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Discussion Starter #1
I read through a ton of old posts and have to say I am amazed at the knowledge contained in this site.

Now that you are all smiling, I am looking for a revolver in 44 magnum.  I figure ruger is good as I have some of their revolvers and have enjoyed them.  I am leaning towards stainles steel and probably single action.

After reading way too many posts I found one or two that said the double action redhawk was stronger than the blackhawk design, without going into specifics.  From what I understand the cylinder should be the biggest problem area.  

I do not currently reload, but that is something that will change this year.  I have a lever action marlin, so I have already started accumalating brass.

Is there a noticable difference between the strength of the double action and the single action?  And if so, what does it take to notice this difference?

The gun will be in 44 magnum as I just want one to match my marlin.  I know in some of the more stout cartridges you could run into problems, but will the 44 magnum prove to be a problem?
 

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Good chance to exchange some info since I have a SBH 44 and I am getting a 1894 Marlin out of layaway soon.

I think the strength issue will not come into play. They are both strong revolvers. What you want it for is the issue. If you shoot double action and are used to it and you don't want to learn a different feel then stay with the redhawk. If you want something light to carry and do like single actions go with the 5 1/2 inch Blackhawk. If you are going to scope it go with a model that is ready for that ie. scope mount ready. I think the Hunter series is back in the Blackhawk and the Redhawk is ready.

I think the issue if you hunt is always the same. Carry ability and hunting load accuracy. At the range trying to shoot little groups with a handgun at extended ranges why not go with one of the single shot specialty guns.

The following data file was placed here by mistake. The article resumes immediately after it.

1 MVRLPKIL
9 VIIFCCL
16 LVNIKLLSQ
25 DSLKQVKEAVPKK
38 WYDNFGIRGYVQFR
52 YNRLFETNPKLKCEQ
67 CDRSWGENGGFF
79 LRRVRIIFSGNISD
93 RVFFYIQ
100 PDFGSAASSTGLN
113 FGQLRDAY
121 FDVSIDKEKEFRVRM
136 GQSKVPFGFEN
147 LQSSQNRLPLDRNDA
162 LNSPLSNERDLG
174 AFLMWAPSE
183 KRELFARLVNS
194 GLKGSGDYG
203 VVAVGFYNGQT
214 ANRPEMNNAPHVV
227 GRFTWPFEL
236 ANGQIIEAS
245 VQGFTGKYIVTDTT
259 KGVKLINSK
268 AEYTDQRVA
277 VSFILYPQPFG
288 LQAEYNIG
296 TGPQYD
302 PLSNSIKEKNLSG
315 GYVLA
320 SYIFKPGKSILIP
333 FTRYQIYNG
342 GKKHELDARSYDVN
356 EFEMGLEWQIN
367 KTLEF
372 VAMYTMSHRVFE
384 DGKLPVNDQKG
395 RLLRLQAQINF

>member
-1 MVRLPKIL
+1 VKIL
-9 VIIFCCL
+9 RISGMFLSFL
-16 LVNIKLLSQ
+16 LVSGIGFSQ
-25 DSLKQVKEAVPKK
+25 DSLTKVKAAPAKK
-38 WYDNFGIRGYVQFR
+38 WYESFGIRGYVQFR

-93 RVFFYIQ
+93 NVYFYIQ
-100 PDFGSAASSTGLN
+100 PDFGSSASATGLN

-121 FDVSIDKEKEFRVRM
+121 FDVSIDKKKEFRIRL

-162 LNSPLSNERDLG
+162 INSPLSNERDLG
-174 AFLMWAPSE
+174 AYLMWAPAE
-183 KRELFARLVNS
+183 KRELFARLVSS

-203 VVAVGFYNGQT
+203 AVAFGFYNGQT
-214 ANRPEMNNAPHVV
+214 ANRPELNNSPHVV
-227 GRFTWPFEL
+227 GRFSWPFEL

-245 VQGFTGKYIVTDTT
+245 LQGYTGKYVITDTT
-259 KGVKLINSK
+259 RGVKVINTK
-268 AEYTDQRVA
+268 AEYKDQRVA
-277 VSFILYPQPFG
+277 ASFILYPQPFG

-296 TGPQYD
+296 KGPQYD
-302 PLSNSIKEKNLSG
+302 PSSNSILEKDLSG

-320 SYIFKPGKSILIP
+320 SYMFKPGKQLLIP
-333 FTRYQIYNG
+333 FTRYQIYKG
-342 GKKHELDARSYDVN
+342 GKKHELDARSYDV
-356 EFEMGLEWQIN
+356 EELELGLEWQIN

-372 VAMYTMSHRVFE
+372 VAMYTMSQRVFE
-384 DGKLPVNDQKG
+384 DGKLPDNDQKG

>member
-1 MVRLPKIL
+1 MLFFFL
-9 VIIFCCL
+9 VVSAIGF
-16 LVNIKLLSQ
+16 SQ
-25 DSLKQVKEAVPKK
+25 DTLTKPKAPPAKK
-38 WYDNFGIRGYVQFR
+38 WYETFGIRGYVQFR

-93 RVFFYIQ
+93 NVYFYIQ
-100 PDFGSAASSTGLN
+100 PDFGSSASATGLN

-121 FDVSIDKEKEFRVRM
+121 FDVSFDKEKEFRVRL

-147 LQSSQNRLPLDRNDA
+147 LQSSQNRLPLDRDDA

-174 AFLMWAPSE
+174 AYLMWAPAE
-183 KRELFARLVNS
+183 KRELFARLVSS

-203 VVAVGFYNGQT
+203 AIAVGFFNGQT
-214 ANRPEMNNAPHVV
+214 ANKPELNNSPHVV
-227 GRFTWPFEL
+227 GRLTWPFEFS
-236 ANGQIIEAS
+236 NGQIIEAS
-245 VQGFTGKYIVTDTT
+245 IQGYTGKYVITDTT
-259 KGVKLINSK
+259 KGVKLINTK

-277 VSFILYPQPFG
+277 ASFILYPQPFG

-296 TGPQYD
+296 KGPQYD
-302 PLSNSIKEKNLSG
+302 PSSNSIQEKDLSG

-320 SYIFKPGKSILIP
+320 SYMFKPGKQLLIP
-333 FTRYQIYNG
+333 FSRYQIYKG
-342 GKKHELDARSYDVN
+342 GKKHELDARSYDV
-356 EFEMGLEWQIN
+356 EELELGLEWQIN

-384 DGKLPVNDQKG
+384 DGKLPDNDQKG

A gun is a tool. Get the one that suits the type of shooting you do. This will see that your gun is the one you reach for when you go shoot and not the one that stays in the closet, lonely and unused.

Now, I have a question. I've been reading a lot about feed problems with the 1894 Marlin. Have you experienced any with the loads that it should chamber easily or not? Also while we are at it have you changed your sights and if so what?
 

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My marlin has been pretty good from the get go.  It starts out a little rough if brand new.  But I noticed a big difference by 50 rounds.  And at around 200 its action was pretty good.   I do not take stuff apart unless there is a major problem.  I figure by 1000 rounds the action should work great.

I guess I should clarify.  The action will feed fine.  But you work it hard.  Some people like to real gently work a lever action, or my favorite, watch every thing move while working it.  Doing this I can get the 44 magnum bullet to roll around enough to cause a jam.  But if I hold the gun sideways or anyway I can and work the action fast, it does not have a problem.
I am happiest with wad cutters for shooting, mostly target practice at a good back stop at home.  Some light weight hollow points must really get moving cause they seem to explode on impact without doing much penetration.  I thought I had a problem the first round and after research figured it was a round suited for a short barrel revolver.

I do not handload and have bought all different weights and what not that I could.  I had some the shop said were about the heaviest he had seen for a factory load, but I forget what they were.  Those were a nice push for recoil.

The sites are factory.  I considered changing them before even shooting the gun, but they work alright.  I really do not shoot long ranges, so the distance adjustment got set where I am comfortable with it, around 30-40 yards I think.  The sites while tacky work well for me.  If I have a problem with them loosening or anything I will certainly change em.  But for now I prefer to buy ammo and other firearms.

The revolver will be for plinking and general enjoyment.  I might use it hunting or who knows what.  But basically I just want it.

My first marlin lever action was a used 22 with a scope someone else mounted.  I think it is a 39 or 39A or something.  Its action is seriously sweet.  No real effort needed to open and close it.  And if you want to see how fast you can unload it and stay on target it is still fast.